Nerdy tidbits from my life as a software engineer

Monday, July 27, 2009

The Importance Of Code Organization

If there is one thing I dislike about C#, it’s that it allows you to place definition statements where ever you want to.  While there is technically a similar freedom in C++, the nature of header files and visibility blocks encourages people to group, say, member variables and public methods together.  This encouragement is lost in C# because you have the freedom to scatter your member variables throughout your code files in any manner you want.

To me, this freedom promotes some bad habits which make it difficult to understand and navigate through a large program.  The reason is that if you scatter your member variables, properties, and methods around your source code in a random manner, it becomes difficult to figure out where they are.  The result is a large amount of wasted time as people hunt through your source code to find what they are looking for.

So I have one rule for anything I ever write: given the given fully qualified name of a class and it’s members, it should be immediately obvious to anybody where in your source code that member, property or method is defined.  Nobody should need to search for it.  Just from the namespace, they should be able to deduce – within a handful of clicks – where something is defined in your file structure.

For instance, say I have an int whose fully qualified namespace is:

int My.Program.DataTypes.SomeData.mID

If my solution contains two projects called My.Program and My.Program.DataTypes, I should expect to see the definition for mID in the My.Program.DataTypes project in a file called SomeData.cs.  Furthermore, I should expect to see the mID member variable defined in a particular section of SomeData.cs so that there is no need to hunt through the file to find it.

Any given class file can contain large numbers of member variables, properties, methods, event handlers, interface implementations, etc.  How would a random person know where in a given file a member variable is defined if you chose to scatter these definitions randomly throughout the source file?  In order to make it immediately obvious where to go to find a given member variable, I always group them together and – optionally – surround them with #region elements.  This way, if you open SomeData.cs and want to find the ID property, you can quickly browse to it by expanding the “Public Properties” region and scrolling down until you find it.  No search box necessary – it is obvious where the property is defined.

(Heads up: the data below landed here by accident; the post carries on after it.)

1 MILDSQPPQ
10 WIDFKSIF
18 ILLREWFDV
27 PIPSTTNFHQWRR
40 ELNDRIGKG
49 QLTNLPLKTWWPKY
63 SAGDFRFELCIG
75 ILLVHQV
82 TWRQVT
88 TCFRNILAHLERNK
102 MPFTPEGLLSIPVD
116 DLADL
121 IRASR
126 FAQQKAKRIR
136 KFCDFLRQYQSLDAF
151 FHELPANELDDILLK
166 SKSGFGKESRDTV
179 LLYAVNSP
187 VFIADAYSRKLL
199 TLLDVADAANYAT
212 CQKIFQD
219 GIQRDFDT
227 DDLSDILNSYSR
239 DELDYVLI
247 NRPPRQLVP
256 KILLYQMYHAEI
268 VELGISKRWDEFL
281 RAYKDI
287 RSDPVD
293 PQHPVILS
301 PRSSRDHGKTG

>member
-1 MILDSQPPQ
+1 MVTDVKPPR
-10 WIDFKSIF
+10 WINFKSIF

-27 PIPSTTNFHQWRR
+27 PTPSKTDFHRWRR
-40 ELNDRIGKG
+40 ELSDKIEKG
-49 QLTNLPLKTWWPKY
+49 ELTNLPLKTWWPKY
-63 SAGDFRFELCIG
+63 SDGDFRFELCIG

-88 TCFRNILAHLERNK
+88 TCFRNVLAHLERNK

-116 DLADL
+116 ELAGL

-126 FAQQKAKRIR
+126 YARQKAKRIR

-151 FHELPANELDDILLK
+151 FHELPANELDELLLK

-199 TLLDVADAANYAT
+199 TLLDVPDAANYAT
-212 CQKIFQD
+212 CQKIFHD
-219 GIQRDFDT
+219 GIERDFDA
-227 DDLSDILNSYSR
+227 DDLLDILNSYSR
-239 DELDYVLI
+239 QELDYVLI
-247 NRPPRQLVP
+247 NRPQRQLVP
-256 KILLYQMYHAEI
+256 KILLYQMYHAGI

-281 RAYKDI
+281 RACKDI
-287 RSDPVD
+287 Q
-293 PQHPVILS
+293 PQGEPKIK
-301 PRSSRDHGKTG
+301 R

Why is this important?  Two reasons.  First, it makes your code more readable because things are laid out in an order that makes sense.  And second, because it saves a large amount of time and overhead.  The cost of searching for something in a large program is high enough that it should be avoided.  You should simply not have to search your code in order to discover where things are defined.

This is also my principle complaint about public inner classes.  The problem with inner classes is that it is not clear where they are just from looking at their full-qualified name.  For instance, I would expect:

var myObject = new My.Program.ObjectModel.SomeObject
to reside in a project called My.Program, within a folder called ObjectModel, in a file called SomeObject.cs.  But if SomeObject is an inner class of ObjectModel, it is not clear from looking at the name of the class where it’s code is defined because it’s not obvious whether ObjectModel is a class or a namespace.  When things get super inner-nested, this entanglement becomes even more confusing.
 
(Inner classes also prevent you from leveraging using statements to reduce long-winded class names, which in turn makes your code less readable because it becomes cluttered with lots of unnecessary scoping)
 
It is easy to write code in an organized manner.  Simply put new source files in locations that correspond with their namespace and define your members, properties and methods in the same sections of your code files.  That’s not too hard, is it?  It is much harder to take a program that was not written this way and separate things out into locations that are logical.  And it is even harder to understand a project where everything is defined in scattered, unorganized source files. 
 
So my advice is to do it right the first time.  Avoid future headaches from the start, make it easy for other engineers to collaborate with you, and reduce the overhead required to alter your work.  It’s a quick investment that continues paying dividends long after you’ve moved onto something else.

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